– joriki
    Dec 15, 2019 at 0:10
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    $\begingroup$ Upps... Thanks @joriki $\endgroup$
    – Dr. Mathva
    Dec 15, 2019 at 10:56
  • $\begingroup$ This is a much neater construction than mine and with a tighter bound. Nice! $\endgroup$
    – mhum
    Dec 16, 2019 at 22:15
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I believe I have a solution involving 226 tickets. This is almost certainly not optimal and the construction is rather inelegant, but I do think the reasoning and steps for the construction may have been feasible to obtain within the context of a math competition.

First, some notation.

  • For any positive integer $n$, let $[n]$ denote the set $\{1,2,\ldots,n\}$.
  • For collections of sets $\mathcal{A}$ and $\mathcal{B}$, let $\mathcal{A} \times \mathcal{B} = \{ A \cup B \;|\; A\in \mathcal{A}, B \in \mathcal{B}\}$
  • For a set $X$ and positive integers $m, r, k$, we will call a "$(X,m,r,k)$-design" a collection of sets $\mathcal{S}$ such that: 1) each $S\in \mathcal{S}$ is a subset of $X$ of size $m$, and 2) for each $T \subseteq X$ of size $r$, there exists some $S\in \mathcal{S}$ such that $|S\cup T| \geq k$

Key Observation: By the pigeonhole principle, any subset of integers of size 7 contains 3 elements from the same residue class modulo 3. Hence, for this problem, it would suffice to cover all the triples in each of the 3 residue classes.

So, we've broken down the problem from upper-bounding the size of a $([49], 6, 7, 3)$-design to upper-bounding the size of a $([16], 6, 3, 3)$-design and $([17], 6, 3, 3)$-design, since there are 16 elements in $[49]$ that are 0 mod 3, 16 that are 2 mod 3, and 17 that are 1 mod 3.


So, let's get to work constructing a $([16], 6, 3, 3)$-design. We'll build it up in stages.

Step 1: WLOG, let's pick $A_1 = \{1,2,3,4,5,6\}$ to be a part of this design. This will obviously cover the 20 triples contained wholly in $A_1$. Let $\mathcal{A} = \{A_1\}$.

Step 2: Let's now figure out how to cover all the triples that intersect with $A_1$ in exactly 2 elements. We can decompose the problem into two parts: finding a $([6], k, 2, 2)$-design $\mathcal{B_1}$ and another $([16] \setminus [6], 6-k, 1, 1)$-design $\mathcal{B_2}$ (for some positive $k<6$). After a bit of trial and error to find a good $k$, we find that the following works pretty well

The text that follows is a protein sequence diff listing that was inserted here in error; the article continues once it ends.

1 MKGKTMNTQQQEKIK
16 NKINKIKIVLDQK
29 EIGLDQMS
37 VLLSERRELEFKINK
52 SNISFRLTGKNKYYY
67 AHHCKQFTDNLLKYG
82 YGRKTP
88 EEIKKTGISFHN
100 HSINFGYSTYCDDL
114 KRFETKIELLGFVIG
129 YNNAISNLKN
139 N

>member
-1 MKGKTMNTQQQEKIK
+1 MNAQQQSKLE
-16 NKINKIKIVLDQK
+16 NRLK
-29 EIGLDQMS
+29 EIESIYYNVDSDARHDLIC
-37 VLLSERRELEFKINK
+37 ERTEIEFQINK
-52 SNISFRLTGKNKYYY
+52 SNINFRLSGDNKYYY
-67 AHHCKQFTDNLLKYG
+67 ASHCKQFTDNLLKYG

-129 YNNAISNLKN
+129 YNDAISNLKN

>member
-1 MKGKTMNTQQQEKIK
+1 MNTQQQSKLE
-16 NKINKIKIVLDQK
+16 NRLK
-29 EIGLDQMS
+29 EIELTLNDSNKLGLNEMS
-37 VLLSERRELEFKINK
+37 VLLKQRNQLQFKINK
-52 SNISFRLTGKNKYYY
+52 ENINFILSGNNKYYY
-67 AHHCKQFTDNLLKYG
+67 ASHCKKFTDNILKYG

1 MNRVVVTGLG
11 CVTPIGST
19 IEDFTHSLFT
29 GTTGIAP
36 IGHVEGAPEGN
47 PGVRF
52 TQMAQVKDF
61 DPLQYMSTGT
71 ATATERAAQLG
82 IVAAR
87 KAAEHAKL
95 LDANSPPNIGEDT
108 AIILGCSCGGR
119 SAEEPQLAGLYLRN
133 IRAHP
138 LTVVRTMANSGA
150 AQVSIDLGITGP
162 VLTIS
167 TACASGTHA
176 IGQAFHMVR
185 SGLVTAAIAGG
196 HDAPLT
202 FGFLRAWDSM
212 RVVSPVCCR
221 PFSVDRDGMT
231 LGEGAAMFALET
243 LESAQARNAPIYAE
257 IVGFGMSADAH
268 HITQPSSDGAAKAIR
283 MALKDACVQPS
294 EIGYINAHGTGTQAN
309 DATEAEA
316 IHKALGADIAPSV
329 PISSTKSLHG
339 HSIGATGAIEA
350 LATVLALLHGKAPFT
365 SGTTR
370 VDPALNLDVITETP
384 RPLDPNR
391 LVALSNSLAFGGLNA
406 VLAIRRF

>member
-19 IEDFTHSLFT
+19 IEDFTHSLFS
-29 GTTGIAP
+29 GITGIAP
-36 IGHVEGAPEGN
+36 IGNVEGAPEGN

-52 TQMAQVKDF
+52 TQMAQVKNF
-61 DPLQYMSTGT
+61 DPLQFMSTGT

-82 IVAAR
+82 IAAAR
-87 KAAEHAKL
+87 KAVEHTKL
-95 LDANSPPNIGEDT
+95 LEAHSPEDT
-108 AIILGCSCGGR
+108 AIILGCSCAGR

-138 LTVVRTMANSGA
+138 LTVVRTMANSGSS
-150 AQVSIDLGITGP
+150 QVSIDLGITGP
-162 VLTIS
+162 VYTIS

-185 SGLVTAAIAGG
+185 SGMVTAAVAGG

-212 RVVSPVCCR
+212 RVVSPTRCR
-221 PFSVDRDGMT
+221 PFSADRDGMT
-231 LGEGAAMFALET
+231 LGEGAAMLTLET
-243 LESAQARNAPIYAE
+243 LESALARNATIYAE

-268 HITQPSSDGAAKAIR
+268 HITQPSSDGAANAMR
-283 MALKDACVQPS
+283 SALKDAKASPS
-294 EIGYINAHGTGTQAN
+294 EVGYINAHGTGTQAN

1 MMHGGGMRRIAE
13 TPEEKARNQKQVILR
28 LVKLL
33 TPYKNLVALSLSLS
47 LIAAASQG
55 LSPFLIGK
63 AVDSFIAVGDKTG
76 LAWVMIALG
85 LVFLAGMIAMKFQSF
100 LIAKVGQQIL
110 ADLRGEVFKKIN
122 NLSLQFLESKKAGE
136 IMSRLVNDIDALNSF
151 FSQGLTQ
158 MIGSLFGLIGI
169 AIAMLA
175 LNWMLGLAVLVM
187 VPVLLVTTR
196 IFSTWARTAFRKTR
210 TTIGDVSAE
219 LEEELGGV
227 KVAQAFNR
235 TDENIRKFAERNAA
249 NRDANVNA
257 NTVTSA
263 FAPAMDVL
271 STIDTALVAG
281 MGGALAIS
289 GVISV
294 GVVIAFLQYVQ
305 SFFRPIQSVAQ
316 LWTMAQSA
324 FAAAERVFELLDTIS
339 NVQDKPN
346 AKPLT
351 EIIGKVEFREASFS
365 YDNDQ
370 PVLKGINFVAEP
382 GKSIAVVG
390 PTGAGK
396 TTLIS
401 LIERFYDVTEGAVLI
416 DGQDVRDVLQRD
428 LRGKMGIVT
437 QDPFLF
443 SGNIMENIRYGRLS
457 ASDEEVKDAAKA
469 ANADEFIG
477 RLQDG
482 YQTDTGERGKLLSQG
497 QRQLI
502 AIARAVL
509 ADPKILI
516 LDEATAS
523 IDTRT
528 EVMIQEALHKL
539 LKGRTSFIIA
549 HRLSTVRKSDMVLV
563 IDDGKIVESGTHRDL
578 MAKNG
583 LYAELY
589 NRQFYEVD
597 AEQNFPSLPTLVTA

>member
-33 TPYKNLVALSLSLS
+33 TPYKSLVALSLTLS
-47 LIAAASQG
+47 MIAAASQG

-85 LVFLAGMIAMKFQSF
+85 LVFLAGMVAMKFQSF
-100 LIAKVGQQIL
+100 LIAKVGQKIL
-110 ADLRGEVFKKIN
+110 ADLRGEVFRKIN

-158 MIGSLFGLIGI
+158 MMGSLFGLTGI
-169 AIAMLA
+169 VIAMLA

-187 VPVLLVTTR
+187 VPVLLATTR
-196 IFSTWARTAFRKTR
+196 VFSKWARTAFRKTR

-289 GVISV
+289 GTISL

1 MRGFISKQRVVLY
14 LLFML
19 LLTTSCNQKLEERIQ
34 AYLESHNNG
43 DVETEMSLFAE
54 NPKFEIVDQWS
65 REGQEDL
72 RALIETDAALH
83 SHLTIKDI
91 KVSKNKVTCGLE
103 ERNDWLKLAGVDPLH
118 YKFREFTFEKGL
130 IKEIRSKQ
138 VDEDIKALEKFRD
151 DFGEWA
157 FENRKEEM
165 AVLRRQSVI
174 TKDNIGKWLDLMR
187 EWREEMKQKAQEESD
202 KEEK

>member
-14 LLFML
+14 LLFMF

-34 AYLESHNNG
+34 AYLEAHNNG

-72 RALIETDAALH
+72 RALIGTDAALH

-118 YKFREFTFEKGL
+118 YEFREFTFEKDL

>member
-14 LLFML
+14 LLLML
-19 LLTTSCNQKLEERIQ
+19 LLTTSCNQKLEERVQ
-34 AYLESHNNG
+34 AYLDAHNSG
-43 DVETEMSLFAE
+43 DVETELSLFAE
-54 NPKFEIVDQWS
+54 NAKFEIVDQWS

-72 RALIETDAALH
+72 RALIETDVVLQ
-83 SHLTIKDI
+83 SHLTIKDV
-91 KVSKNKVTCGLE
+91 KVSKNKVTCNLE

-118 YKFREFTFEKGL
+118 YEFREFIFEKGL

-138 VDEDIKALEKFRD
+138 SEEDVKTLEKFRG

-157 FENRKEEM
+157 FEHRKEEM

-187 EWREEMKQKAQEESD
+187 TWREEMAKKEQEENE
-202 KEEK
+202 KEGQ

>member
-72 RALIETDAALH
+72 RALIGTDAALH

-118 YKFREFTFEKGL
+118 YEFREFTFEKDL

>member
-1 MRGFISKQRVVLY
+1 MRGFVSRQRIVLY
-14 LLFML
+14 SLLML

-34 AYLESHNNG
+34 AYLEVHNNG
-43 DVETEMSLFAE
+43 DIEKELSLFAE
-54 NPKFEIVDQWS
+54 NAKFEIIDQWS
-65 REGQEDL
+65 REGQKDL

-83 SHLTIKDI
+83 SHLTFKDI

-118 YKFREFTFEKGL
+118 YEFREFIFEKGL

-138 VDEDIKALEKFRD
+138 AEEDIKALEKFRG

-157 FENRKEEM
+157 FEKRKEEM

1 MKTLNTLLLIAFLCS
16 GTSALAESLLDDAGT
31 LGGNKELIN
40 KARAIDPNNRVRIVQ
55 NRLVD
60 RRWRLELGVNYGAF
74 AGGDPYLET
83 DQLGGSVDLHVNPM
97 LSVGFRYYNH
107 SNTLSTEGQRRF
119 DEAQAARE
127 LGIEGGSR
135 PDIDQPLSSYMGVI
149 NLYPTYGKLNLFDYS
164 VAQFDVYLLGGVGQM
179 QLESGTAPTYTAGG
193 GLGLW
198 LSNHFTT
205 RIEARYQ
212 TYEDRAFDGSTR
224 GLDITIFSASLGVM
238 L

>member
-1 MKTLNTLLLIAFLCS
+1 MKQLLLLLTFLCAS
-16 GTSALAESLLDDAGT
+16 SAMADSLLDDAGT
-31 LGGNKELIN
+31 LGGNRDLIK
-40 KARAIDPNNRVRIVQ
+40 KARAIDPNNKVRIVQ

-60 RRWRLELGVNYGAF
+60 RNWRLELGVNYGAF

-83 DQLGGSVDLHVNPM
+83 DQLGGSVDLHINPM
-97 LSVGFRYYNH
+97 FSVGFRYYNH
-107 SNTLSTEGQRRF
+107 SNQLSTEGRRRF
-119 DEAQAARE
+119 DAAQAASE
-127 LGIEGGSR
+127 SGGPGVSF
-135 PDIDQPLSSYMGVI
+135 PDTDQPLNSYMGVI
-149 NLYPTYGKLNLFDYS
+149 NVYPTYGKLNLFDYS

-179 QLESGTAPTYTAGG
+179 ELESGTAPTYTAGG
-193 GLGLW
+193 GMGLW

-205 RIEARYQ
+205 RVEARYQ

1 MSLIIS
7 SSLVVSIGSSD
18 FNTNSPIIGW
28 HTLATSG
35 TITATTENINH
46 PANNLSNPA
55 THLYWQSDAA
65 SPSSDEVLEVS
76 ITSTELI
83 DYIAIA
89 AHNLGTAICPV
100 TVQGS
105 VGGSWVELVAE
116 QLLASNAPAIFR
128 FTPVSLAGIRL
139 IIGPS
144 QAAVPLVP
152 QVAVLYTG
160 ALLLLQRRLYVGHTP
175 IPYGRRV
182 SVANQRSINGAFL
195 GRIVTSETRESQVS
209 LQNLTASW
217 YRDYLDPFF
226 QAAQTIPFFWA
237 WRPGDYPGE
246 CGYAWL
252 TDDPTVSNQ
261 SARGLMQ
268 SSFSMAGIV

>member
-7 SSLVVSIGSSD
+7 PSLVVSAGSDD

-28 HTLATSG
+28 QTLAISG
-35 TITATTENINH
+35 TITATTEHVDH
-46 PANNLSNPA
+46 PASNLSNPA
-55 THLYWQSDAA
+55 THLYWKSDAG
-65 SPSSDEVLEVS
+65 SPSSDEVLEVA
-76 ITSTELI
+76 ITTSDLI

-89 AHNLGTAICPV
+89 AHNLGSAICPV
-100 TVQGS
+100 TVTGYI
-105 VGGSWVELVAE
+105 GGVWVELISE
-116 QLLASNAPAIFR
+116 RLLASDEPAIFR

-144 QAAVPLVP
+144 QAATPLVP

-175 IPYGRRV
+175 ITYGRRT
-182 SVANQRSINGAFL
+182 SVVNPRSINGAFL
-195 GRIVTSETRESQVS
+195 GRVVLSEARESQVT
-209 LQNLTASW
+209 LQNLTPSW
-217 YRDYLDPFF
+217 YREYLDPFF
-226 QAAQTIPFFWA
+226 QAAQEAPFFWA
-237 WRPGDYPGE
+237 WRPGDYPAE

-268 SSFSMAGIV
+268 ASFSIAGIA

• $\mathcal{B_1} = \{ \{1,2,3,4\}, \{3,4,5,6\}, \{1,2,5,6\} \}$
  • $\mathcal{B_2} = \{ \{7,8\}, \{9,10\}, \{11,12\}, \{13,14\}, \{15,16\} \}$
  • $\mathcal{B} = \mathcal{B_1} \times \mathcal{B_2}$

We observe that $\mathcal{B}$ this will cover every triple in $[16]$ that intersects with $A_1$ in exactly 2 places (as well as a few others, as we'll note in the next step).

Step 3: Now, we need to consider the set of triples that intersect with $A_1$ in exactly 1 place. Again, we use the same framework as in Step 2 to find two designs that we can combine via direct product. As an extra twist, we observe that the subsets in $\mathcal{B}$ already cover those triples where the two elements in $[16] \setminus [6]$ are consecutive, so we don't need to cover those in this stage. After a little more trial and error, we can find the following:

  • $\mathcal{C_1} = \{ \{1\}, \{2\}, \{3\}, \{4\}, \{5\}, \{6\} \}$
  • $\mathcal{C_2} = \{ \{7,9,11,13,15\}, \{7,10,12,14,16\}, \{8,9,12,14,16\}, \{8,10,11,14,16\}, \{8,10,12,13,16\}, \{8,10,12,14,15\} \}$
  • $\mathcal{C} = \mathcal{C_1} \times \mathcal{C_2}$.

Step 4: Now that we've handled all the triples that intersect with $A_1$, let's move on to the ones that do not intersect with $A_1$. So, let's add, arbitrarily the set $D_1 = \{7,8,9,10,11,12\}$ to our design. Let $\mathcal{D} = \{D_1\}$.

Step 5: As before, since $\mathcal{D}$ handles every triple wholly contained in $D_1$, we only need to care about the triples that only partially intersect with or wholly avoid $D_1$. But, since there are only 4 elements now outside of $A_1$ and $D_1$, our task is a lot easier. It turns out, once you handle the case of triples intersecting with $D_1$ in two places, we get all the others for free.

  • $\mathcal{E_1} = \{ E \; | E \subset D_1, |E|=2 \} = $ all 2-element subsets of $D_1$
  • $\mathcal{E_2} = \{ \{13,14,15,16\} \}$
  • $\mathcal{E} = \mathcal{E_1} \times \mathcal{E_2}$.

Wrapping it all up: If we did all of the preceding steps correctly, then we can take our $([16], 6, 3, 3)$-design to be $\mathcal{A} \cup \mathcal{B} \cup \mathcal{C} \cup \mathcal{D} \cup \mathcal{E}$ which has a size of $1 + 3*5 + 6*6 + 1 + {{6}\choose{2}}*1 = 1+15+36+1+15 = 68$.


Now, we need to construct a $([17], 6, 3, 3)$-design. While we can simply try to replay the steps we did previously for the $([16], 6, 3, 3)$-design but, as it turns out, it's a little messier and doesn't give quite as tight a result (I think it's mainly because you're leftover with 11 instead 10 elements after fixing your first 6-tuple). Instead, what we can do is take our previous construction of a 68-element $([16], 6, 3, 3)$-design as a given and then augment it with a collection of sets that cover all the triples that contain 17. We observe that we can obtain such a collection by taking a $([16], 5, 2, 2)-$design and crossing it with $\{ \{17\} \}$.

So, let's work out a $([16], 5, 2, 2)$-design. We can again build it up in stages.